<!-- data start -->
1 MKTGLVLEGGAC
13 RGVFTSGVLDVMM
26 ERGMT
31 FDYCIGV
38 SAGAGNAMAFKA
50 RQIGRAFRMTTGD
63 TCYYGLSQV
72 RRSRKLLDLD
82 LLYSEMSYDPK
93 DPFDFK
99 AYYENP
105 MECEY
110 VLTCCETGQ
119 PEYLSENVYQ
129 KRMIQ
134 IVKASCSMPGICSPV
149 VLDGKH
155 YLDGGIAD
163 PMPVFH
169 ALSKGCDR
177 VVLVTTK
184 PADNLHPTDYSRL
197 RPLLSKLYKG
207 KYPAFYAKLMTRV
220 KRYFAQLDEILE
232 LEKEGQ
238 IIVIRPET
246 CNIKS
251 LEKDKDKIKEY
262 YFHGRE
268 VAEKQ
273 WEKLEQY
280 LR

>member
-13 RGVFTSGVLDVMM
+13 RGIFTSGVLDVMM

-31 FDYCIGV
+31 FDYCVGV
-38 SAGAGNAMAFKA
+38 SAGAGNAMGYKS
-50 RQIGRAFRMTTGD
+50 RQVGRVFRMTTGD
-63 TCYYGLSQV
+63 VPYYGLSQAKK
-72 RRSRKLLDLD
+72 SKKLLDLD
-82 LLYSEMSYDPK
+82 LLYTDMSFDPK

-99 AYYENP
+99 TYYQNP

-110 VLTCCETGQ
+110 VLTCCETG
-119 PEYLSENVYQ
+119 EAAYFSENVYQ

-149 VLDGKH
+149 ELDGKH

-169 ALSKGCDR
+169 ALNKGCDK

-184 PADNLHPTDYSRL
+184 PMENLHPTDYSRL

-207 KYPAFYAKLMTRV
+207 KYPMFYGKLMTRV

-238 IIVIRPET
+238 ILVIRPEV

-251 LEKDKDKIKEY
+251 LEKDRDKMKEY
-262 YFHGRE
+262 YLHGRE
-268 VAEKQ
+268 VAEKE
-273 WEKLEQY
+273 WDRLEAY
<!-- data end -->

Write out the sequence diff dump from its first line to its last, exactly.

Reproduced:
1 MKTGLVLEGGAC
13 RGVFTSGVLDVMM
26 ERGMT
31 FDYCIGV
38 SAGAGNAMAFKA
50 RQIGRAFRMTTGD
63 TCYYGLSQV
72 RRSRKLLDLD
82 LLYSEMSYDPK
93 DPFDFK
99 AYYENP
105 MECEY
110 VLTCCETGQ
119 PEYLSENVYQ
129 KRMIQ
134 IVKASCSMPGICSPV
149 VLDGKH
155 YLDGGIAD
163 PMPVFH
169 ALSKGCDR
177 VVLVTTK
184 PADNLHPTDYSRL
197 RPLLSKLYKG
207 KYPAFYAKLMTRV
220 KRYFAQLDEILE
232 LEKEGQ
238 IIVIRPET
246 CNIKS
251 LEKDKDKIKEY
262 YFHGRE
268 VAEKQ
273 WEKLEQY
280 LR

>member
-13 RGVFTSGVLDVMM
+13 RGIFTSGVLDVMM

-31 FDYCIGV
+31 FDYCVGV
-38 SAGAGNAMAFKA
+38 SAGAGNAMGYKS
-50 RQIGRAFRMTTGD
+50 RQVGRVFRMTTGD
-63 TCYYGLSQV
+63 VPYYGLSQAKK
-72 RRSRKLLDLD
+72 SKKLLDLD
-82 LLYSEMSYDPK
+82 LLYTDMSFDPK

-99 AYYENP
+99 TYYQNP

-110 VLTCCETGQ
+110 VLTCCETG
-119 PEYLSENVYQ
+119 EAAYFSENVYQ

-149 VLDGKH
+149 ELDGKH

-169 ALSKGCDR
+169 ALNKGCDK

-184 PADNLHPTDYSRL
+184 PMENLHPTDYSRL

-207 KYPAFYAKLMTRV
+207 KYPMFYGKLMTRV

-238 IIVIRPET
+238 ILVIRPEV

-251 LEKDKDKIKEY
+251 LEKDRDKMKEY
-262 YFHGRE
+262 YLHGRE
-268 VAEKQ
+268 VAEKE
-273 WEKLEQY
+273 WDRLEAY